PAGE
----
Bank moves on performance-related pay
In a move which could have implications for the traditional incremental-based pay system in Ireland's banking sector, one of the country's smallest banks,Ulster Bank, announced recently that it wants to introduce a performance-related reward system.
One of Ireland's smallest banks, the Ulster Bank, is seeking to replace its incremental-based pay system with a new performance-related reward scheme for most of its 1,000 staff in the Republic of Ireland. The bank's proposals have been resisted by members of the banking union, the Irish Bank Officials Association (IBOA). They have, however, been accepted by its staff in Northern Ireland who are part of the British industrial relations system.
Faced with a ballot for industrial action after it put forward a "final" set of proposals on the issue recently, Ulster Bank management decided in May 1997 to defer implementation of the new system. Talks were arranged and some further modification to the bank's already amended proposals are now likely.
Informed banking sources suggest that the resistance to the measures by its staff in the Republic may be due to a fear among the younger staff about how their performance will be appraised. There is also a level of frustration among older staff that their contribution is no longer valued. The IBOA union is seeking to secure the best terms possible in the knowledge that the two main banks in the Republic, AIB and Bank of Ireland, are likely to consider the introduction of similar performance-based reward systems.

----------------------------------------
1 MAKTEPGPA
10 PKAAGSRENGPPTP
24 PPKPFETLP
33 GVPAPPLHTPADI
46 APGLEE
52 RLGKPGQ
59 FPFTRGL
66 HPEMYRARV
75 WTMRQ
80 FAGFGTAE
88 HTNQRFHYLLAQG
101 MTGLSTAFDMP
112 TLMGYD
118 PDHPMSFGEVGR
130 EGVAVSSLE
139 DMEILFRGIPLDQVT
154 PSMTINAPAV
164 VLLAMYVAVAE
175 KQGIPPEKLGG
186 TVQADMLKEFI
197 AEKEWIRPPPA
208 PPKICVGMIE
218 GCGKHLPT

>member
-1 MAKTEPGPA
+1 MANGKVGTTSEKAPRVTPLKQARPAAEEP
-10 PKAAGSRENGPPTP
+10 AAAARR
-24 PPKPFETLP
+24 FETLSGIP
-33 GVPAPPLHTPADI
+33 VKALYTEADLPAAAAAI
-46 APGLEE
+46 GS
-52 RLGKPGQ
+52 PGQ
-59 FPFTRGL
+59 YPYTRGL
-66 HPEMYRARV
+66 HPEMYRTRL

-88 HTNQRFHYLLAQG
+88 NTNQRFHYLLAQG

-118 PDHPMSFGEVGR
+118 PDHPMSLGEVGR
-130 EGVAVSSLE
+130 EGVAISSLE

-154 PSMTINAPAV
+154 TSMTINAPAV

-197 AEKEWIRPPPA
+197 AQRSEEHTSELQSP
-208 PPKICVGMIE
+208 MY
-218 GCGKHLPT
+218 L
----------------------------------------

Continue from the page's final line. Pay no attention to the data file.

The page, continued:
Ulster Bank's new performance-related scheme is aimed at junior staff ("bank official" grade), most of whom joined the bank during the past seven years, but who now find promotional prospects are restricted as the junior grade attracts no additional incremental increases after eight years of service. The existing incremental-based pay scales would be replaced by four new grades, allowing for performance-related progression.
To assuage the fears of its "senior bank official" grade employees who have longer service records with an incremental salary path, any individual may voluntarily opt out of the new system. Those that decide to take up this option will be subject to so-called red circling, or be guaranteed to benefit under the existing structure until 2000, when their situation would be reviewed.
Ulster Bank says that at least 80% of staff who agree to come within the new structure would receive an annual performance-rating which would entitle them to a 6% salary increase. This would be in addition to cost-of-living increases due under Ireland's centralised pay agreement, Partnership 2000 (IE9702103F). The main thrust of the proposals is to give incentives to younger employees and to reward performance more accurately, the bank maintains. It insists that the measures are not aimed at cost reduction.
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